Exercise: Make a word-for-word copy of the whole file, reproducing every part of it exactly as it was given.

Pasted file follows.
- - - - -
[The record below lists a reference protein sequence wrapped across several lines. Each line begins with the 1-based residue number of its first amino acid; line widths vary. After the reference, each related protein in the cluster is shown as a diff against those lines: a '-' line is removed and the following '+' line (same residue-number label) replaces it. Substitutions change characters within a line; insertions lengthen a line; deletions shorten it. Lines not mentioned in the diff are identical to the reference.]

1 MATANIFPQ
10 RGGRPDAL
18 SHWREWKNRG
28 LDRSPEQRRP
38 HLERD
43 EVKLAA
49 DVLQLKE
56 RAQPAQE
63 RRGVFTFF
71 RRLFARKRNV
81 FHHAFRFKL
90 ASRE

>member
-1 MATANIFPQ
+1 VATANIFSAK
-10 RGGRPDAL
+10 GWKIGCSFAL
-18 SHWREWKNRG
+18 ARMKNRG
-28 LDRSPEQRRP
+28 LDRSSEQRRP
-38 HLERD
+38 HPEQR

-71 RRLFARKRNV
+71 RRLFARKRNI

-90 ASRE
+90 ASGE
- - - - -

[The record below lists a reference protein sequence wrapped across several lines. Each line begins with the 1-based residue number of its first amino acid; line widths vary. After the reference, each related protein in the cluster is shown as a diff against those lines: a '-' line is removed and the following '+' line (same residue-number label) replaces it. Substitutions change characters within a line; insertions lengthen a line; deletions shorten it. Lines not mentioned in the diff are identical to the reference.]

1 MATANIFPQ
10 RGGRPDAL
18 SHWREWKNRG
28 LDRSPEQRRP
38 HLERD
43 EVKLAA
49 DVLQLKE
56 RAQPAQE
63 RRGVFTFF
71 RRLFARKRNV
81 FHHAFRFKL
90 ASRE

>member
-1 MATANIFPQ
+1 VATANIFSAK
-10 RGGRPDAL
+10 GWKIGCSFAL
-18 SHWREWKNRG
+18 ARMKNRG
-28 LDRSPEQRRP
+28 LDRSSEQRRP
-38 HLERD
+38 HPEQR

-71 RRLFARKRNV
+71 RRLFARKRNI

-90 ASRE
+90 ASGE